Cah Update

I got the truck back.  They replaced two of the three oxygen sensors, and he is certain the other isn’t needed, but if the light returns, bring it back for that.

The sensors cost $210 with tax.  Labor was $100 and the computer diagnostic was $60.  Grand total: $370, versus I had hoped maybe $200, but I guess we’re not in 1980 anymore, Toto.

They were busy.  I was harried.  I was sticker-shocked.  And I am trying to decide what to pursue how aggressively.  So I didn’t ask Nick at the garage (and why are they all named Nick?) (Heck, why are they all ethnic; Lebanese, Italian or whatever?) about looking at the van just yet.

I thought I was having a serendipity moment.  In my travels, almost across from what used to be Anne’s Place in Norton, I saw a nice looking van for sale.  The sign proclaimed it a 2000 Dodge Grand Caravan, runs great, 103,000 miles, and supplied a number to call.  It looked to be in excellent condition, but I see mileage that high and I am still programmed to believe that means “not worth much,” much as I find it weird that candy bars can cost over a quarter each, or that it takes in excess of $20 an hour full time income just to get by.

I thought it quite telling that they had a newer, blue rather than green copy of the same van in their driveway; clearly a big fan.

After chagrin at how valuable my Blackberry is to me when it has phone numbers stored that were obsolete two years ago, and an accompanying lack of call to my father to ask what he thinks I can expect a van of that vintage to be, I cut to the chase and called the number.  As I told the guy, I wanted to know what they were asking so I’d know if it was even in my league.  $4500.  Since I thought I might have been mistaken and heard $2500, which was what I expected to hear, I had him repeat it.  $4500.  K thx buh-bye now.

After I got home from springing the truck, which just about killed me, walking there after bringing up several loads of BJ’s merchandise from the borrowed van first, Deb suggest, a URL most unfamiliar to me, and yet so useful.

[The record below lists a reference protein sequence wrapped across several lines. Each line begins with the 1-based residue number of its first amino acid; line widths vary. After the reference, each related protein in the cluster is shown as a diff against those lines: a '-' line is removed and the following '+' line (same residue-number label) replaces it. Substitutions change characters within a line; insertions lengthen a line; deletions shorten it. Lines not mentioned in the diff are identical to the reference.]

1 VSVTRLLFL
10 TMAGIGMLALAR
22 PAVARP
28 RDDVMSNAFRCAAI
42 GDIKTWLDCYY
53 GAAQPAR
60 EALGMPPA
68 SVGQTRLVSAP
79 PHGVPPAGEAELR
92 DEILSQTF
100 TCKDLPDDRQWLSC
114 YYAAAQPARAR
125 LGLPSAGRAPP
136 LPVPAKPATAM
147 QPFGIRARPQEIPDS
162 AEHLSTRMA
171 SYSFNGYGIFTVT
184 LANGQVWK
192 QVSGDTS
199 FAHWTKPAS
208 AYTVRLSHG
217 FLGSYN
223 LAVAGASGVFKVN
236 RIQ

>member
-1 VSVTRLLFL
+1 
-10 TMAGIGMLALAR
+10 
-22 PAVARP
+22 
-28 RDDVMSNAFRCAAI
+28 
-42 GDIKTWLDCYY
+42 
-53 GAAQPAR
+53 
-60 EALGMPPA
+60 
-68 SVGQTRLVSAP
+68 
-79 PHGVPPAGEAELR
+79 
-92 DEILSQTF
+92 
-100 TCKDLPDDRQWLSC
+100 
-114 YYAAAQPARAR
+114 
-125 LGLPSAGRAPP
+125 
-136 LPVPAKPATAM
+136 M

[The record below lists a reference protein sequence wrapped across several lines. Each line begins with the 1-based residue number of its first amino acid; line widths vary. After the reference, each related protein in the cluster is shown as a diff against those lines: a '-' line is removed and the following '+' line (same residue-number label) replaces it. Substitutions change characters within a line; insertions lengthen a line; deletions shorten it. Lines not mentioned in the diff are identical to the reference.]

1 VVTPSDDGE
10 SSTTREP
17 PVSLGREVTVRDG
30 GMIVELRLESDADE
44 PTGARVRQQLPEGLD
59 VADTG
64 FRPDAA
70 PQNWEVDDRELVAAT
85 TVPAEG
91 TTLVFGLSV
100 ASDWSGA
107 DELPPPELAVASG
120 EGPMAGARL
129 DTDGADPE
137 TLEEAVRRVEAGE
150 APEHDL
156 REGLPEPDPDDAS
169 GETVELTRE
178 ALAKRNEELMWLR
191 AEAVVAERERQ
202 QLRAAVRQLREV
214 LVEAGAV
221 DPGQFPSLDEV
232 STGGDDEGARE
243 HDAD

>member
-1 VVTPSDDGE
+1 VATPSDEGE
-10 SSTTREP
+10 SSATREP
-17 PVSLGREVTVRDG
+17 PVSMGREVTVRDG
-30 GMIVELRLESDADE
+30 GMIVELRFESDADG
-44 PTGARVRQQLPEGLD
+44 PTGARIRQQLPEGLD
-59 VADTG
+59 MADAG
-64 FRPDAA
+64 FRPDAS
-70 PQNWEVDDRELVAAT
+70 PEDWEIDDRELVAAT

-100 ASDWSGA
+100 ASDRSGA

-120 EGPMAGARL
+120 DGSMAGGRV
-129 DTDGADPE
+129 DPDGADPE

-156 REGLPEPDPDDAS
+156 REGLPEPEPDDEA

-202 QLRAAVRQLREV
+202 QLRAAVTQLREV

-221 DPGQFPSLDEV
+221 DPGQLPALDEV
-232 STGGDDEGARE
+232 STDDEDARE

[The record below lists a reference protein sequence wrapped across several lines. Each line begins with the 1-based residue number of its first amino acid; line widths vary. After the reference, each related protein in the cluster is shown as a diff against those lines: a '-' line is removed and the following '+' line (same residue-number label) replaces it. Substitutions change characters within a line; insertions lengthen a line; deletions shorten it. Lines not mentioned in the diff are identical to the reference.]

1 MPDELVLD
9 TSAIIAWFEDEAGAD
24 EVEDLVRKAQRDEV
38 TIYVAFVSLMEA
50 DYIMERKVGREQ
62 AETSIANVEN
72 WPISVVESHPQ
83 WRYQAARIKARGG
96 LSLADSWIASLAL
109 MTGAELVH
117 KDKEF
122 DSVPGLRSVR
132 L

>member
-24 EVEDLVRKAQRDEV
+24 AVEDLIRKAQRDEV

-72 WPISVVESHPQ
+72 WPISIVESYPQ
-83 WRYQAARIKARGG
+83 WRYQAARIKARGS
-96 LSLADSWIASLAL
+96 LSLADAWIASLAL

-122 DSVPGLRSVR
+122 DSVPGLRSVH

Sure enough, for the condition and all, the private sale value of the van I saw is around $4800, maybe a little less depending on exact specs.  Aha!  We are not the only ones with mad intertube skillz.  Darn!

Which led me to look up our ill-fated van.  If it were still running, it would be worth almost $2000 in a private sale, despite the mileage.  Weird.  Speaking of which, we put less than 1200 miles on with the replacement transmission.  That’s probably not unrepresentative of the rate at which we racked up miles, which would mean 5000-odd the whole time we’ve had it.  If we have it fixed, we will have gone over a buck a mile for repairs and will need it to go some time without failing again.  Which all seems to have centered around seemingly unsolvable chronic overheating.  There’s no way it would be worth fixing the engine if the overheating can’t be solved for certain and for good.  Well, assuming is was still overheating and that wasn’t simply cumulative.

The thing is probably worth what we paid for it even in its current state.

Driving my brother’s van, it feels and sounds like it’s ready to be found dead on the side of the road any second.  It runs, but man, the rattles and creaks and clunks.  Foibles are fine.  For instance, you can’t open the driver’s door from outside the car.  It reminds me of the Sentra, except the Sentra runs better and sounds no worse, even if it does need undercarriage metalwork.